The biggest dilemma faced by the director and the generally cheerful staff was how to explain this sudden change to the families of the prisoners who were eagerly awaiting the event. It was the first time they had received such appreciation. Some had bought new clothes, some had started their journey from afar and had to turn back and some were about to begin their journey.
Some of the media reports that followed were extremely unprofessional and biased. They contained false and misleading information which could provoke hostility or violence towards those chosen to receive reviews, HROK or its director and staff. These media institutions and journalists did not even follow basic journalistic ethics in asking HROK for its side of the story. These media reports had increased the distress and trauma caused to those chosen to receive expressions of appreciation. The daughter of a prisoner was in tears after seeing a report in a popular Sinhala daily. She had asked if her child would also face discrimination and stigma because her grandfather was in prison.
Recognize the struggles of the families of detainees
âPrisoners are human beingsâ is an important slogan displayed on the walls of Sri Lanka’s largest prison. Although the realities inside prisons fall far short of this slogan, it is an important principle. But given the challenges faced by families of detainees, there may also be a need to popularize the idea that families of detainees are human beings.
After visiting prisons, interacting with several former inmates and working with some families of inmates, I realized the many challenges they face and admire the courage and determination they have shown in their struggles in so many. spheres such as family, neighbors and society. , media, legal and political.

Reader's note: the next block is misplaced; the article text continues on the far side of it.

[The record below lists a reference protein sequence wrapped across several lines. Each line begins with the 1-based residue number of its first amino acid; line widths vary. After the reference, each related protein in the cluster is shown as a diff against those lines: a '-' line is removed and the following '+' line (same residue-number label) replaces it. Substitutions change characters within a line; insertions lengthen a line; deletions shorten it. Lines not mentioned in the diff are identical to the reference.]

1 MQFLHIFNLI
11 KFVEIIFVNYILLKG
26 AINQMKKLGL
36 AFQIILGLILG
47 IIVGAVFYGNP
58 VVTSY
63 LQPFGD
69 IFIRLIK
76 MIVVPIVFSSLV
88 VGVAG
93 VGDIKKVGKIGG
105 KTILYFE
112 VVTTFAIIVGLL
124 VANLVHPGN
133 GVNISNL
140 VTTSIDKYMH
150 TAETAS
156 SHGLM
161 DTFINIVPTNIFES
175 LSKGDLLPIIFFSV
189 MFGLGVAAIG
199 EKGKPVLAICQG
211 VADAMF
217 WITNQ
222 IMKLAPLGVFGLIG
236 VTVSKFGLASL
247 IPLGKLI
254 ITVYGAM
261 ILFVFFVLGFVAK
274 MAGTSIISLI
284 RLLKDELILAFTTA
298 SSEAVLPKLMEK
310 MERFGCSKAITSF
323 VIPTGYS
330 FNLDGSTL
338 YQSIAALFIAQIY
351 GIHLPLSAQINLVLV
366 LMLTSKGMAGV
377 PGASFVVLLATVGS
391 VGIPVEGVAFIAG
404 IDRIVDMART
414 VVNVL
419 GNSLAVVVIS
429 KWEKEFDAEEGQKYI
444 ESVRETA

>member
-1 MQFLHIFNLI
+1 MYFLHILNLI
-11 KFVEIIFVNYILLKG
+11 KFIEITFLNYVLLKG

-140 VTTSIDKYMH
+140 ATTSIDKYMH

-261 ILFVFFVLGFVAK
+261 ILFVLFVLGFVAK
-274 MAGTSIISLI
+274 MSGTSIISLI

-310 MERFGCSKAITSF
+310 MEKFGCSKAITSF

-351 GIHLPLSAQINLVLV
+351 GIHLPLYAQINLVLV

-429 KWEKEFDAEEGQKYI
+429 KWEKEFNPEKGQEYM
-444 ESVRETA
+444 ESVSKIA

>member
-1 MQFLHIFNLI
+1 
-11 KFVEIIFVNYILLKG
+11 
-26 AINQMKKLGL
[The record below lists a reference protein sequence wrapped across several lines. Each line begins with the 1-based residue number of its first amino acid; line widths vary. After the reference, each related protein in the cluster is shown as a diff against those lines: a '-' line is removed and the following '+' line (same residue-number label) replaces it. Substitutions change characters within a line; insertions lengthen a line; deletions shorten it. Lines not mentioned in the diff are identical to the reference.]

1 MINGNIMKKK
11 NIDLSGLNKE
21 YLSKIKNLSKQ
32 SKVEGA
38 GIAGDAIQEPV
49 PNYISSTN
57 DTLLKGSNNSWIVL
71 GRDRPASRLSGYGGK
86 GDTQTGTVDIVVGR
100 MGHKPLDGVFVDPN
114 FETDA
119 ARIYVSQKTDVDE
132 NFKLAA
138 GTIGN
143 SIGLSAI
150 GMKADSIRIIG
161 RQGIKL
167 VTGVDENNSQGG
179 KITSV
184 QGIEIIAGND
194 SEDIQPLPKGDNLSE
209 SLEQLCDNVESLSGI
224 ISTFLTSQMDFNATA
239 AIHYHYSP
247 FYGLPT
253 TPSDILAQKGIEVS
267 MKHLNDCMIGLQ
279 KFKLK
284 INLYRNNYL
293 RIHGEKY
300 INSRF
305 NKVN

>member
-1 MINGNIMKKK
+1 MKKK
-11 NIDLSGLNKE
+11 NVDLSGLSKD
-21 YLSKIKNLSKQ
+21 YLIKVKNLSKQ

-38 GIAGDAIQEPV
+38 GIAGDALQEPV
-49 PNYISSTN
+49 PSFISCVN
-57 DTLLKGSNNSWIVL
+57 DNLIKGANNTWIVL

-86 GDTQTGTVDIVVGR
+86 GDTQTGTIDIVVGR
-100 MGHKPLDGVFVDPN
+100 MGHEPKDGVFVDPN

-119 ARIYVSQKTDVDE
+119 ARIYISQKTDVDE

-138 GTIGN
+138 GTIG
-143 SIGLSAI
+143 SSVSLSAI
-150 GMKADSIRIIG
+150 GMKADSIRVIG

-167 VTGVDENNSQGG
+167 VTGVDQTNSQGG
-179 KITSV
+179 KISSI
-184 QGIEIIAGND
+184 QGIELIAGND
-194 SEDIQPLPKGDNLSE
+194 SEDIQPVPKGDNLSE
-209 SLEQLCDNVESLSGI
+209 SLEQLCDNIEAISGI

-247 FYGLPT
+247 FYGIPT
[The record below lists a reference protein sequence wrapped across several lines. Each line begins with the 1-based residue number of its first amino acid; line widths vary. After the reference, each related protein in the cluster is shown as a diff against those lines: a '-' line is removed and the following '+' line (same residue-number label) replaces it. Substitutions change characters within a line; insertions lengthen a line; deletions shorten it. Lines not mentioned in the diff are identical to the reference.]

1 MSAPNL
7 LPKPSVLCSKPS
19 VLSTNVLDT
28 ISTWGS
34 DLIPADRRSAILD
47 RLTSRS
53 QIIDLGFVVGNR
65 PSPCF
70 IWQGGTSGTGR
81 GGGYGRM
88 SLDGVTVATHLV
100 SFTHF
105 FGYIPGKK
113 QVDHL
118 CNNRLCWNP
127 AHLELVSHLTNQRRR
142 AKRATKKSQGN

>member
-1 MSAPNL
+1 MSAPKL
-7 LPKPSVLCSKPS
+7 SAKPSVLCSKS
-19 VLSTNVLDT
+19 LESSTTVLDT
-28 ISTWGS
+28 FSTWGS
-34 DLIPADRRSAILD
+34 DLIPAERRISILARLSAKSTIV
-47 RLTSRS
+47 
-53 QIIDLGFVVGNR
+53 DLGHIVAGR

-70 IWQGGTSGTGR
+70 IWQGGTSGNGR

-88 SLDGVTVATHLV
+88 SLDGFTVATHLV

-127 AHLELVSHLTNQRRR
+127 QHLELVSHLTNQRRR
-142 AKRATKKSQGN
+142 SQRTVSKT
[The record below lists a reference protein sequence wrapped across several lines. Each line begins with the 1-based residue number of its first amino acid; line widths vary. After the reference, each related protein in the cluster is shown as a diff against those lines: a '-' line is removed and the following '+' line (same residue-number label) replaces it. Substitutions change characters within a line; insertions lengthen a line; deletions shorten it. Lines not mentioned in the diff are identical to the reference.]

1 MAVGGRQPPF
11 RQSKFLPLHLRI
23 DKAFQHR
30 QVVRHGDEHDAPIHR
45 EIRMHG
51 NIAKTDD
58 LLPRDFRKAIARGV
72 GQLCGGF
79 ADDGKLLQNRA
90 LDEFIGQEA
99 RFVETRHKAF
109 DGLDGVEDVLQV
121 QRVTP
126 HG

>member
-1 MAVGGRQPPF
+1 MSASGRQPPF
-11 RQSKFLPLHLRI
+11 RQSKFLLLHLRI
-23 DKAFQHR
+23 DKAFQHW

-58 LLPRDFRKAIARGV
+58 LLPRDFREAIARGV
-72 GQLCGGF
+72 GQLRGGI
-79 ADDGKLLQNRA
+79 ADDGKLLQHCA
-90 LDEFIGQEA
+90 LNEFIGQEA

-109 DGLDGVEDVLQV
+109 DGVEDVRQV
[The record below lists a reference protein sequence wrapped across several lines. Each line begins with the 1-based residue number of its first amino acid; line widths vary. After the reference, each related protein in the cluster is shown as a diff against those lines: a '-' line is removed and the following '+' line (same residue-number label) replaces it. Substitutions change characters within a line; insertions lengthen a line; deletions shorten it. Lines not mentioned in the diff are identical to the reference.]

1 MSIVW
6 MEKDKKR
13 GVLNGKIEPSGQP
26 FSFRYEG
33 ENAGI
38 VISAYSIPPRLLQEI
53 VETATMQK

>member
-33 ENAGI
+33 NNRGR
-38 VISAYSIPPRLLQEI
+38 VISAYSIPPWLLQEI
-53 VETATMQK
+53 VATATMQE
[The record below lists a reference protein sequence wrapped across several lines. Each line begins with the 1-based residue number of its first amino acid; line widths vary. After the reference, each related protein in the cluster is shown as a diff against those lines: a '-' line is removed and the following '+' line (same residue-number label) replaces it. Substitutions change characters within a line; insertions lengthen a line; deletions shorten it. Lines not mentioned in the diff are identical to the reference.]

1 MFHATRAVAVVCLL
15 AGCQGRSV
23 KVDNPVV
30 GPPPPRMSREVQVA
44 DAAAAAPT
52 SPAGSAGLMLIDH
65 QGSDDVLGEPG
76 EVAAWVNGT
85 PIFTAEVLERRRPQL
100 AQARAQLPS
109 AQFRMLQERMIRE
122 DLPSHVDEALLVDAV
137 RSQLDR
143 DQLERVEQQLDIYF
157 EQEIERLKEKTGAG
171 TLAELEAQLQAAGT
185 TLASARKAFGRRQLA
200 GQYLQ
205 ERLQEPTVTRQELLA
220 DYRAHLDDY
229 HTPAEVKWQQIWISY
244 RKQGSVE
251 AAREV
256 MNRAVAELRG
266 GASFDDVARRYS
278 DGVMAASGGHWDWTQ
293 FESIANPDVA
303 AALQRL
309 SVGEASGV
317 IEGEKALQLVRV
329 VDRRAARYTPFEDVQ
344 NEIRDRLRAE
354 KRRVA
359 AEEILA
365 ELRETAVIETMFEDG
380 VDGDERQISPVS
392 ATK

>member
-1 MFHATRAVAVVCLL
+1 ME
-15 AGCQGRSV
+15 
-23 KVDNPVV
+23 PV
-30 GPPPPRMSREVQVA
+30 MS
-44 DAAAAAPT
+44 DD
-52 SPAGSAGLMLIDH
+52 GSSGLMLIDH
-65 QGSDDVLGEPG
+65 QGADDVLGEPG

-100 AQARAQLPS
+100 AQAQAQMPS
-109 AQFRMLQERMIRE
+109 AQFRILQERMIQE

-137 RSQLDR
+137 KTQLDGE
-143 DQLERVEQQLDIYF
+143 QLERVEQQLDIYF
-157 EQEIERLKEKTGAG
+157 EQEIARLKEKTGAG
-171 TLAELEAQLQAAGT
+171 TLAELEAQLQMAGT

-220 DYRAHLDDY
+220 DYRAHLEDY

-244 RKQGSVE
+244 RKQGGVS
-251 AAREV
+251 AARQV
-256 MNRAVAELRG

The majority of inmates in prisons are suspects, presumed innocent until proven guilty in accordance with our constitution and international standards. Many suspects are jailed because pre-trial detention is the norm and bail is the exception and when bail is granted, the inability to post bail. Many are also jailed because they cannot pay the fines for minor offenses. Another reason for the prolonged imprisonment is the several years it takes to start and conclude the trials. Media reports indicate that a detainee under the Prevention of Terrorism Act (PTA) was acquitted as not guilty by the courts a few days ago, after about 15 years in prison. There have been many of these cases PTA detainees being released or acquitted as not guilty after prolonged detention. There are of course some convicted of more serious crimes, including life imprisonment or the death penalty.